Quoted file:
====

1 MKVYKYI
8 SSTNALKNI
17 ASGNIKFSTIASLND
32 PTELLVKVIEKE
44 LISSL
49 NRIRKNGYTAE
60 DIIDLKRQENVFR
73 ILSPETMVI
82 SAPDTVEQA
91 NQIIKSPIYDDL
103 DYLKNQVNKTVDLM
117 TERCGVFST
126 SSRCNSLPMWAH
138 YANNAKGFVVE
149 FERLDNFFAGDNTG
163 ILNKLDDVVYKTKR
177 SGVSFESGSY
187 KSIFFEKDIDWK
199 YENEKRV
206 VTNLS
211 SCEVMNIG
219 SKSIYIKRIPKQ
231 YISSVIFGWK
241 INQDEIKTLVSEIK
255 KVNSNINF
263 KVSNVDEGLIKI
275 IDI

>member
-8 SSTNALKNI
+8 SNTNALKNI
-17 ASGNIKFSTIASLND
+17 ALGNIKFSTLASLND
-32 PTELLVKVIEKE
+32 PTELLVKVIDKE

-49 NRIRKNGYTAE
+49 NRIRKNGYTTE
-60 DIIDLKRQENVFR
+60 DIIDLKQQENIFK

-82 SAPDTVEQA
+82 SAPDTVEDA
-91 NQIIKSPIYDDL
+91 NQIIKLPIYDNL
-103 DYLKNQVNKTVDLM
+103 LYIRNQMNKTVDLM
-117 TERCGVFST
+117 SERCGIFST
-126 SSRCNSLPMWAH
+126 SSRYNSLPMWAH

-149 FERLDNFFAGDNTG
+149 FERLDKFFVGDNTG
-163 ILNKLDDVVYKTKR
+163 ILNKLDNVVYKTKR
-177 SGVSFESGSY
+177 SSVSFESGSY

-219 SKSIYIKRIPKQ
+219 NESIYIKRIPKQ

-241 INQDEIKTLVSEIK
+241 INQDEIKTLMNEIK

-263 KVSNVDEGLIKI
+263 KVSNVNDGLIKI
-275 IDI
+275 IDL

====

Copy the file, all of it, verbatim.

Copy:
1 MKVYKYI
8 SSTNALKNI
17 ASGNIKFSTIASLND
32 PTELLVKVIEKE
44 LISSL
49 NRIRKNGYTAE
60 DIIDLKRQENVFR
73 ILSPETMVI
82 SAPDTVEQA
91 NQIIKSPIYDDL
103 DYLKNQVNKTVDLM
117 TERCGVFST
126 SSRCNSLPMWAH
138 YANNAKGFVVE
149 FERLDNFFAGDNTG
163 ILNKLDDVVYKTKR
177 SGVSFESGSY
187 KSIFFEKDIDWK
199 YENEKRV
206 VTNLS
211 SCEVMNIG
219 SKSIYIKRIPKQ
231 YISSVIFGWK
241 INQDEIKTLVSEIK
255 KVNSNINF
263 KVSNVDEGLIKI
275 IDI

>member
-8 SSTNALKNI
+8 SNTNALKNI
-17 ASGNIKFSTIASLND
+17 ALGNIKFSTLASLND
-32 PTELLVKVIEKE
+32 PTELLVKVIDKE

-49 NRIRKNGYTAE
+49 NRIRKNGYTTE
-60 DIIDLKRQENVFR
+60 DIIDLKQQENIFK

-82 SAPDTVEQA
+82 SAPDTVEDA
-91 NQIIKSPIYDDL
+91 NQIIKLPIYDNL
-103 DYLKNQVNKTVDLM
+103 LYIRNQMNKTVDLM
-117 TERCGVFST
+117 SERCGIFST
-126 SSRCNSLPMWAH
+126 SSRYNSLPMWAH

-149 FERLDNFFAGDNTG
+149 FERLDKFFVGDNTG
-163 ILNKLDDVVYKTKR
+163 ILNKLDNVVYKTKR
-177 SGVSFESGSY
+177 SSVSFESGSY

-219 SKSIYIKRIPKQ
+219 NESIYIKRIPKQ

-241 INQDEIKTLVSEIK
+241 INQDEIKTLMNEIK

-263 KVSNVDEGLIKI
+263 KVSNVNDGLIKI
-275 IDI
+275 IDL